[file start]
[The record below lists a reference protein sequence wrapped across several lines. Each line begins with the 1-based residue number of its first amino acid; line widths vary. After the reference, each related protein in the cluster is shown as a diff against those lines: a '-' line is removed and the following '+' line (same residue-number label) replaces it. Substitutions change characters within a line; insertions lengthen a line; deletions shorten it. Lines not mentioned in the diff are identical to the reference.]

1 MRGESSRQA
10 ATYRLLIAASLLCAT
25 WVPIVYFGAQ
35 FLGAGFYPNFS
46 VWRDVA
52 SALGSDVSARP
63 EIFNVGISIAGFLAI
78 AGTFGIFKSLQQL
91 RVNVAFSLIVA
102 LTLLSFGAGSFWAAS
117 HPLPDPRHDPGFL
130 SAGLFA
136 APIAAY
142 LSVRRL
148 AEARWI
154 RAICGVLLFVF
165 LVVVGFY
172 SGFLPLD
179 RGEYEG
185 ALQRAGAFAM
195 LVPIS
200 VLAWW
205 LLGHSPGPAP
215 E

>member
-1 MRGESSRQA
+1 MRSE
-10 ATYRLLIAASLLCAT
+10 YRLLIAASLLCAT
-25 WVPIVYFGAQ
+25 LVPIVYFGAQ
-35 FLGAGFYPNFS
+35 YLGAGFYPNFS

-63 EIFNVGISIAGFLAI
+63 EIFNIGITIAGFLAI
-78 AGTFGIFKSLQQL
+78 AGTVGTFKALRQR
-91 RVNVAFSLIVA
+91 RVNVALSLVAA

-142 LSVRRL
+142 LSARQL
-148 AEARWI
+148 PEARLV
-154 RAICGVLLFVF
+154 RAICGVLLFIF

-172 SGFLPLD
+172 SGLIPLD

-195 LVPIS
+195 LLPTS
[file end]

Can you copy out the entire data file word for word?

[The record below lists a reference protein sequence wrapped across several lines. Each line begins with the 1-based residue number of its first amino acid; line widths vary. After the reference, each related protein in the cluster is shown as a diff against those lines: a '-' line is removed and the following '+' line (same residue-number label) replaces it. Substitutions change characters within a line; insertions lengthen a line; deletions shorten it. Lines not mentioned in the diff are identical to the reference.]

1 MRGESSRQA
10 ATYRLLIAASLLCAT
25 WVPIVYFGAQ
35 FLGAGFYPNFS
46 VWRDVA
52 SALGSDVSARP
63 EIFNVGISIAGFLAI
78 AGTFGIFKSLQQL
91 RVNVAFSLIVA
102 LTLLSFGAGSFWAAS
117 HPLPDPRHDPGFL
130 SAGLFA
136 APIAAY
142 LSVRRL
148 AEARWI
154 RAICGVLLFVF
165 LVVVGFY
172 SGFLPLD
179 RGEYEG
185 ALQRAGAFAM
195 LVPIS
200 VLAWW
205 LLGHSPGPAP
215 E

>member
-1 MRGESSRQA
+1 MRSE
-10 ATYRLLIAASLLCAT
+10 YRLLIAASLLCAT
-25 WVPIVYFGAQ
+25 LVPIVYFGAQ
-35 FLGAGFYPNFS
+35 YLGAGFYPNFS

-63 EIFNVGISIAGFLAI
+63 EIFNIGITIAGFLAI
-78 AGTFGIFKSLQQL
+78 AGTVGTFKALRQR
-91 RVNVAFSLIVA
+91 RVNVALSLVAA

-142 LSVRRL
+142 LSARQL
-148 AEARWI
+148 PEARLV
-154 RAICGVLLFVF
+154 RAICGVLLFIF

-172 SGFLPLD
+172 SGLIPLD

-195 LVPIS
+195 LLPTS